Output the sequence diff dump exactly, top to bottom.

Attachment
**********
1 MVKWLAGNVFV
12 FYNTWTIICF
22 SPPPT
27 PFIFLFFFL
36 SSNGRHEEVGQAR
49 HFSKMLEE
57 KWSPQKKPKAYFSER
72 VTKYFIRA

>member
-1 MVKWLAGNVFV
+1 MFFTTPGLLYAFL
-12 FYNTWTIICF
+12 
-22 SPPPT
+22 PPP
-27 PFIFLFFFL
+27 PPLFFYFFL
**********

1 MVKWLAGNVFV
12 FYNTWTIICF
22 SPPPT
27 PFIFLFFFL
36 SSNGRHEEVGQAR
49 HFSKMLEE
57 KWSPQKKPKAYFSER
72 VTKYFIRA

>member
-1 MVKWLAGNVFV
+1 MFFTTPGLLYAFL
-12 FYNTWTIICF
+12 
-22 SPPPT
+22 PPP
-27 PFIFLFFFL
+27 PPLFFYFFL